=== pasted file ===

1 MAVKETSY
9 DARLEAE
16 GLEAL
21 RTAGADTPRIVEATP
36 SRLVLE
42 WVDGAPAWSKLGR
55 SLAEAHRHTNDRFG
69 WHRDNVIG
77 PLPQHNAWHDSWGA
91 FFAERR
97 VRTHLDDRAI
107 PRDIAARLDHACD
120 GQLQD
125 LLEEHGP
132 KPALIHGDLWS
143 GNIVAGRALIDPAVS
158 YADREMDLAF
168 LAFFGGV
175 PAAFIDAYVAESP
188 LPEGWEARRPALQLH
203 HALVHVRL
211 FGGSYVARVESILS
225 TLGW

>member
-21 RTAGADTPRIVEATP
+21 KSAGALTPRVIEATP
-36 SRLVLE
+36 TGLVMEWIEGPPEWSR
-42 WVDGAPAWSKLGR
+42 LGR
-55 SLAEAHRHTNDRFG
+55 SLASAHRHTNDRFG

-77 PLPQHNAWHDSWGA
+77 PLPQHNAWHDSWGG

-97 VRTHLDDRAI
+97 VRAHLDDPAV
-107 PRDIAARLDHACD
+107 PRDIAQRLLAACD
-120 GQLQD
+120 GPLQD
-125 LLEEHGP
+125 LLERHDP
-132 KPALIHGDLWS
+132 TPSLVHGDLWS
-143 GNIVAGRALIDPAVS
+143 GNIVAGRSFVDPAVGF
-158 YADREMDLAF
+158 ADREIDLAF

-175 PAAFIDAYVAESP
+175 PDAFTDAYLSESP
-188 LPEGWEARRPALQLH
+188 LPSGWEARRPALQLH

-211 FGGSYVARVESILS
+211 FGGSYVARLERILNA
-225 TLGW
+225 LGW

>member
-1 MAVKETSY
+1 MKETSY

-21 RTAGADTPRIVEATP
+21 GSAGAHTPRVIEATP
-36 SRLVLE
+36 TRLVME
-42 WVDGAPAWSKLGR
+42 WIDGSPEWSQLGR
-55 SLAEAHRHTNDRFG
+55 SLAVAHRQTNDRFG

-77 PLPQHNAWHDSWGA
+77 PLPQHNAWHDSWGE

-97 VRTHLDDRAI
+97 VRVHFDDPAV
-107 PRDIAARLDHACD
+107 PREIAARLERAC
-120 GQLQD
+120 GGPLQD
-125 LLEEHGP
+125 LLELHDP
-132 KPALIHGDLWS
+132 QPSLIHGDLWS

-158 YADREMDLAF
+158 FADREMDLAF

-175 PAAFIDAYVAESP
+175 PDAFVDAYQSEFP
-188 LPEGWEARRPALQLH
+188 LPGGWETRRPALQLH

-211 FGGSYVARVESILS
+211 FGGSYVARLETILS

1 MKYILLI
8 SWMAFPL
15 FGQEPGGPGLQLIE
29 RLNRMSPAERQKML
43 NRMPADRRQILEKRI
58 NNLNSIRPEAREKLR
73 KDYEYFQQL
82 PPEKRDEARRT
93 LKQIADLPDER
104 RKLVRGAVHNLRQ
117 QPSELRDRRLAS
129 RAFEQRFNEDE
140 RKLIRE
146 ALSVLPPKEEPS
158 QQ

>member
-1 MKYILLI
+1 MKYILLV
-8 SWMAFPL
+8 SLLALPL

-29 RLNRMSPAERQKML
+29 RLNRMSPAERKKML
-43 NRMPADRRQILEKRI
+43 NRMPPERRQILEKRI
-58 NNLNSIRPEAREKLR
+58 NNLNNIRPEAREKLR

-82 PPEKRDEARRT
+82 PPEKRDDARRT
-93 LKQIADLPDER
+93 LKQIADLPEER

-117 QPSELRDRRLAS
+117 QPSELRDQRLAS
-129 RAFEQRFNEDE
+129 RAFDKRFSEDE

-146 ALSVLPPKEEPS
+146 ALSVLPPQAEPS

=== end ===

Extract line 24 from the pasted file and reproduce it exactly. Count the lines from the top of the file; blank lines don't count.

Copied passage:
>member